TORONTO -- Scott Dixon doubled up on Izod IndyCar Series victories in Toronto.
After winning the first race Saturday, Dixon delivered a nearly flawless flag-to-flag effort on Sunday to win again for his third consecutive IndyCar victory. He led all but four of the 85 laps.
Dixon also won last week at Pocono Raceway, an oval track. He'll go for a fourth in succession at the next race, Aug. 4, at the Mid-Ohio Sports Car Course, arguably his best track on the schedule.
This weekend's doubleheader was only the second in modern IndyCar history, with the first last month in Detroit. There will be a third and final doubleheader Oct. 5-6 on the streets of Houston.
A driver winning both races of the doubleheader was guaranteed a $50,000 bonus, plus the unclaimed $50,000 bonus from Detroit. That's $100,000 for Chip Ganassi's team.
Dixon said he didn't care much about the money, especially when the Indianapolis-based team will get most of it.
"It's good, but I'd rather have the points," he said. "If you win the points race (in other words, the season title), you get a million bucks."
Dixon, who had a disappointing start to the season, is now only 29 points behind Helio Castroneves for the top spot in the points standings. Dixon is a two-time series champion; Castroneves has never won such a title.
Castroneves said he had no chance of beating Dixon even though he had a fast race car.
"He was in another league, completely different," the Brazilian said.
Said Dixon: "It's quite a turnaround in a couple of weeks."
Dixon has three race wins in a row for the second time in his career. He did it the first time in 2007 when he won at Watkins Glen, Nashville and Mid-Ohio in succession.
Ryan Hunter-Reay was the last IndyCar driver to win three in a row; he did it last year at Milwaukee, Iowa and Toronto.
This win also gave Dixon, a New Zealander, 32 victories for his IndyCar career, moving him past Dario Franchitti, Paul Tracy and Sebastien Bourdais for seventh place all-time. That makes Dixon the winningest active driver.
Ahead of him on the list are A.J. Foyt (67 wins), Mario Andretti (52), Michael Andretti (42), Al Unser (39), Bobby Unser (35) and Al Unser Jr. (34).
Bourdais wasn't all that disappointed. The former Champ Car champion, who scored his first IndyCar podium on Saturday with a second-place finish, finished third on Sunday to give Dragon Racing its second IndyCar podium, too.
Castroneves was second in Sunday's race and led two laps, giving him eight consecutive races as a leader.
The race ended under caution when reigning series champion Hunter-Reay tried to make a move on Will Power on the outside with two laps to go. Their contact sent them both to the outside wall with Takuma Sato running into the back of Hunter-Reay for the second consecutive race.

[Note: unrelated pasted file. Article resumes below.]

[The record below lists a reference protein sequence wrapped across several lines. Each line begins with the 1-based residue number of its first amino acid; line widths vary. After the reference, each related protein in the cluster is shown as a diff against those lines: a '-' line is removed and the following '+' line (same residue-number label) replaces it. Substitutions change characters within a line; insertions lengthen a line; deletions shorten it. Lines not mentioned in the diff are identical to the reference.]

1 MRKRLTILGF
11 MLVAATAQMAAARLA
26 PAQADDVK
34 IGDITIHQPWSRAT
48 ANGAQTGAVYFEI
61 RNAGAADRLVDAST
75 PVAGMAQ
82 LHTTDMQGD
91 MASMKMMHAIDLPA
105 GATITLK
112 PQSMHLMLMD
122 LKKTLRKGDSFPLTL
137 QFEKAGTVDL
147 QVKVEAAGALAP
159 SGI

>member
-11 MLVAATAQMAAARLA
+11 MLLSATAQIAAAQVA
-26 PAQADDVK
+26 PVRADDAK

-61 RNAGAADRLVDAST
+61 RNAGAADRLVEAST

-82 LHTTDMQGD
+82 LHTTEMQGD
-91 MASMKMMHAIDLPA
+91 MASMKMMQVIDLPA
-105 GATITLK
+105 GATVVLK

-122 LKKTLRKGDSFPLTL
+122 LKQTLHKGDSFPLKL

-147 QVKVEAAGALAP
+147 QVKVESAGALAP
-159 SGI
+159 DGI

This time it wasn't the fault of Sato, who was put on probation through the Sept. 1 race in Baltimore after the pit road accident at Pocono.
Power finished 18th, Hunter-Reay 19th, Sato 20th.
Hunter-Reay blamed Power for the contact.
"I had a good run going on the outside; I was right next to him, and he was sliding across the patch," Hunter-Reay said. "I talked to him and he just said he got loose on the bottom, and he just drove right up into us. There's two lanes (there)."
This race featured the first standing start in IndyCar history. Officials aborted it Saturday after Josef Newgarden's electronics failed on the grid.
There were no such issues this time, although Toronto-area native James Hinchcliffe had to start from pit road due to a stuck throttle. Franchitti was the only driver with significant trouble at the launch; his car suffered a broken front nose, which forced him to pit.
Tony Kanaan, James Jakes and Ed Carpenter each found the wall during the race. Jakes' accident was the most spectacular as he lost control of the steering wheel running over Turn 5 curbing on Lap 62.
"The kickback (in the steering wheel) is unbelievable in these things," James said.
Kanaan said he made a mistake, his second in as many races. At Pocono, he clipped the back of Dixon's car in a pass for the lead. That ended the Brazilian's chance at a $1 million bonus.
Rookie Carlos Munoz finished a lap down in 17th place. The Indianapolis 500 runner-up and Firestone Indy Lights points leader was driving in his first IndyCar street race because Ryan Briscoe broke his right wrist in Saturday's race.